21 April 2016

Let’s have an honest debate about encryption

By Evan Swarztrauber

The Apple v. FBI saga brought the once obscure issues of encryption and data security to kitchen-table debates across the world. And while tech policy getting more mainstream attention is generally a good thing, both sides of the political spectrum robbed us of an honest debate by politicizing and conflating the issues at stake.

Let’s start with the FBI. In June of 2015, Director James Comey told the Senate Judiciary Committee that Silicon Valley tech companies need to figure out a solution to the “going dark” problem. What he’s referring to is end-to-end encryption: the idea that only the sender and receiver of an electronic communication can read it — not even the government or the platform itself has access to the message’s content.

Whether you know it or not, you’ve probably “gone dark” at some point, whether you used iMessage, WhatsApp, or one of many end-to-end encrypted products on the market. Sure, these platforms can be used to evade law enforcement. But just like with any technology, the vast majority of its use will be for good. WhatsApp alone has over a billion users, and encryption protects their messages from eavesdroppers and hackers.

There are legitimate debates to be had over data security, but end-to-end encryption is non-negotiable. There is no such thing as a backdoor that only “good guys” like the FBI can access. Banning end-to-end encryption, as Senators Richard Burr (R-NC) and Dianne Feinstein (D-CA) recently proposed, would compromise everyone’s security, and ensure that only outlaws have access to essential cybersecurity tools.

When the FBI or the Justice Department tell Silicon Valley to just “try harder,” they’re being completely dishonest. They know full well that there is no middle ground on end-to-end encryption. You either have it, or you don’t.

But that’s not true of every issue in the broader debate on encryption, which brings us to Apple.

Apple built an insecure phone, the iPhone 5C that belonged to Syed Farook, one of the San Bernardino attackers. While the phone was designed to wipe all its data after ten unsuccessful password attempts, the phone’s software could be updated to remove the self-destruct feature, allowing a supercomputer to input every possible password combination until getting it right.

We know it was insecure, because recently the FBI was able to hack it. Rumors say it was with the help of an Israeli cybersecurity firm — not with Apple’s assistance, which they had originally sought with a court order under the 1789 All Writs Act, which empowers courts to require private parties to assist in certain investigations.

WhatsApp, in contrast, could never comply with a court order under the All Writs Act to produce the intelligible text of messages — because it doesn’t have access. But Apple was being asked to help bypass a device security feature. These are related, but separate issues.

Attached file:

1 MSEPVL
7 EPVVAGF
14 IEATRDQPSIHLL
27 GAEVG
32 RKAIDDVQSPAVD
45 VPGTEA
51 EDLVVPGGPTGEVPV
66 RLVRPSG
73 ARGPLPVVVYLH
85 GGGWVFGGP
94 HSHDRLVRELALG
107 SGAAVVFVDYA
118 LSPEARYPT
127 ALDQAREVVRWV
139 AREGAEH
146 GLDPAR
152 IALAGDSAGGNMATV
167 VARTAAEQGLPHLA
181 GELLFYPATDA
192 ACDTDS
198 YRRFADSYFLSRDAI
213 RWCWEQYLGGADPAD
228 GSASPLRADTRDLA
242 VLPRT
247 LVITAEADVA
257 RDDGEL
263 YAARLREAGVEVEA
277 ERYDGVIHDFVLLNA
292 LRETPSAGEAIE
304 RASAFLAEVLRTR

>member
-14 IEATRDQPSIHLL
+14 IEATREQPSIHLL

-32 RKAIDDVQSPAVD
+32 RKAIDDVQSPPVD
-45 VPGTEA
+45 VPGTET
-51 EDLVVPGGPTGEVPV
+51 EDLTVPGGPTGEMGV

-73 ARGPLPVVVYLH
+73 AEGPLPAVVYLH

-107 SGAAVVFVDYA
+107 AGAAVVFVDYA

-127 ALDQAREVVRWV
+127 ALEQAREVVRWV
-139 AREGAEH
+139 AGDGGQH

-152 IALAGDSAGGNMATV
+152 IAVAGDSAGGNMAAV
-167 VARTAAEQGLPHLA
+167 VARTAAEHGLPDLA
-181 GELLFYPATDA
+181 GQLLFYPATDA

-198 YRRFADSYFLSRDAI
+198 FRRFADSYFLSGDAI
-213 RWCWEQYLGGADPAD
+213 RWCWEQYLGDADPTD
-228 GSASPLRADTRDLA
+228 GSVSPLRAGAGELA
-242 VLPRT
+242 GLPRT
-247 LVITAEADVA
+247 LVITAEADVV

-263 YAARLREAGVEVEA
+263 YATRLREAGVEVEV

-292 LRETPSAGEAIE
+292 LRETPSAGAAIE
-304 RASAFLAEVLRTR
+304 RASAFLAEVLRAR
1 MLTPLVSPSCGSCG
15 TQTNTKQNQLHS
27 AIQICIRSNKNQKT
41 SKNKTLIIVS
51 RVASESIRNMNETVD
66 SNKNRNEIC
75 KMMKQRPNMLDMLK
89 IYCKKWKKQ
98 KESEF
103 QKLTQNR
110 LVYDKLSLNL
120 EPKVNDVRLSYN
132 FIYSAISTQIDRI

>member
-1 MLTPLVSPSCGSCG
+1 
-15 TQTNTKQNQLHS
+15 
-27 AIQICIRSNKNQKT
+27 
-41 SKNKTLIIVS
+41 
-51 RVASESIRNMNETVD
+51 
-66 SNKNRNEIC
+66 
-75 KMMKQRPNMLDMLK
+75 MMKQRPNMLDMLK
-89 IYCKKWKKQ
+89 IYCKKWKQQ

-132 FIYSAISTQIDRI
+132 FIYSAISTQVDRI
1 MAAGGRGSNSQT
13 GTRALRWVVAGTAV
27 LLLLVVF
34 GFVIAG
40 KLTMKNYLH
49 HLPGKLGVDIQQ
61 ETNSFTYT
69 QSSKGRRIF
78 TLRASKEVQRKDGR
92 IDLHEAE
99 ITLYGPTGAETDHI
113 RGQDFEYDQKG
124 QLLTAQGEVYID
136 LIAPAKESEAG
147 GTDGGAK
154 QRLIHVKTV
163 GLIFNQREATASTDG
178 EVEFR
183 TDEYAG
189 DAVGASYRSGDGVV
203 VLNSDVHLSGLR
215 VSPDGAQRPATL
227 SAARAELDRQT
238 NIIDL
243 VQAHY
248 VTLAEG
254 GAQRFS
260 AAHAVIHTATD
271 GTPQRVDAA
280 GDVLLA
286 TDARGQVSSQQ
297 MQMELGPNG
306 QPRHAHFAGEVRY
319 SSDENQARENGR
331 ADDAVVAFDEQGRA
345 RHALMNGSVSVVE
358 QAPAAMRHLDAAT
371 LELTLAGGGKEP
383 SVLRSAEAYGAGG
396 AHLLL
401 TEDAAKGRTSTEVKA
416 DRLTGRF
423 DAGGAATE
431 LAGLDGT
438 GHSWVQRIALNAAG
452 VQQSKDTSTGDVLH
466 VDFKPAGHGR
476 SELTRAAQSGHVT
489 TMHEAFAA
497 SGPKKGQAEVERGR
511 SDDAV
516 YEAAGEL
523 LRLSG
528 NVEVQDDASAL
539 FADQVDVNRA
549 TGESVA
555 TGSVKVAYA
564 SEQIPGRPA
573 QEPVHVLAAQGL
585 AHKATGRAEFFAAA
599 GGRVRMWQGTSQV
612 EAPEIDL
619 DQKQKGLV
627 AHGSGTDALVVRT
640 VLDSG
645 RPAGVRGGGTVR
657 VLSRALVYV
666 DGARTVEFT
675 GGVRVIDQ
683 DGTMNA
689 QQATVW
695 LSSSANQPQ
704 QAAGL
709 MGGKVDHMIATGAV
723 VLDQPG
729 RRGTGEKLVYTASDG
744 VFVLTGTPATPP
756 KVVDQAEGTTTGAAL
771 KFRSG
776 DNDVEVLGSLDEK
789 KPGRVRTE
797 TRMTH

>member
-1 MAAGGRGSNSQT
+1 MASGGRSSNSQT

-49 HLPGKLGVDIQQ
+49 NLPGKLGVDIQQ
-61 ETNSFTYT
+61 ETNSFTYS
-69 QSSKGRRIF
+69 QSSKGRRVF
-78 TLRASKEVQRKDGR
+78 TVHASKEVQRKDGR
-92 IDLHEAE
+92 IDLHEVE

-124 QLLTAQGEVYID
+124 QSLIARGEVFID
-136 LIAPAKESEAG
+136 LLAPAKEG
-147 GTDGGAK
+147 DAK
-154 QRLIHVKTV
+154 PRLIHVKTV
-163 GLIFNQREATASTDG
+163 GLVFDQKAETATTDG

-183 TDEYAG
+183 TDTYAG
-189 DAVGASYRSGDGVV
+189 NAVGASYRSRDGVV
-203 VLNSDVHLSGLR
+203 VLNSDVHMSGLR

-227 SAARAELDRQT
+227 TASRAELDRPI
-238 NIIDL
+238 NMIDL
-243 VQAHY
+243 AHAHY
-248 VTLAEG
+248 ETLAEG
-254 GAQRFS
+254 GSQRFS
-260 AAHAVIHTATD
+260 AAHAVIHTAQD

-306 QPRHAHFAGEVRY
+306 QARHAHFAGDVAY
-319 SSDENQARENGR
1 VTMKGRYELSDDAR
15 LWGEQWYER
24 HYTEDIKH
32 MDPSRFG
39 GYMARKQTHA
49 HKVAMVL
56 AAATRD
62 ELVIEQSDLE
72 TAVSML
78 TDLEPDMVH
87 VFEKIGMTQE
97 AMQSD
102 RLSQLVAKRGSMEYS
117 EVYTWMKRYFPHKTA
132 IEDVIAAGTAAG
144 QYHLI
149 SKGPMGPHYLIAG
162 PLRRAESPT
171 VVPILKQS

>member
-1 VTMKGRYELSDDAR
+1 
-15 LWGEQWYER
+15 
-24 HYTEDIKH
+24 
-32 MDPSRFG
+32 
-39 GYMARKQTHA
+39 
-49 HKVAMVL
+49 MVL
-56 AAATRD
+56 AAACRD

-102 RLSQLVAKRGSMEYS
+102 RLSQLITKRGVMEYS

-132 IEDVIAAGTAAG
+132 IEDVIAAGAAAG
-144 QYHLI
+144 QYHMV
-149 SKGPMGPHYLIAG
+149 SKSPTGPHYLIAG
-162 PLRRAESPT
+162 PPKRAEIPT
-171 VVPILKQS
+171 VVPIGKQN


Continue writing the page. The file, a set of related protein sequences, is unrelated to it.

Whether the court order was right or wrong depends on whether the request was reasonable, among other factors. That’s a question for the courts and Congress to sort out, but it’s not a zero-sum game like end-to-end encryption.

The media frenzy surrounding the case failed to highlight this important distinction. Tim Cook’s letter to Apple customers only added to the confusion.

It’s no surprise that both sides tried to spin the confusion to their advantage. Apple has an economic interest in pushing back on government and proclaiming its customer-focused security practices. The FBI wants to paint tech companies as being unreasonable for not cooperating and putting profits above public safety.

The real loser in the Apple v. FBI case was the general public. Newcomers to the encryption debate can’t be blamed for thinking in terms of companies vs. law enforcement, privacy vs. security, and cyber- vs. physical security. These were the choices they were presented, but these issues are not binary. They are not that simple.

What can government and courts reasonably require of companies? How should courts handle device security features like passwords and self-destruct mechanisms? When should the 1789 All Writs Act apply in the 21st century?

These questions deserve an open, honest, and thoughtful debate. They can’t be answered with political talking points and false dichotomies.

Congress can foster a real dialogue. Chairman Michael McCaul (R-TX) of the House Homeland Security Committee has proposed an expert commission to study issues of digital security, including encryption. Others in Congress have proposed similar efforts.

Whether you side with Apple, the FBI, or you’re somewhere in between, a conversation is far preferable to knee-jerk legislation. The PATRIOT Act showed us the dangers of legislating in a panic, as a well-intentioned law led to mass, indiscriminate surveillance of innocent Americans — not to mention other blunders.

Let’s not repeat that mistake. Let’s think before we act. Let’s strike a proper balance between law enforcement needs and the right to privacy. The conversation starts with Congress.

Evan Swarztrauber is the Communications Director at TechFreedom.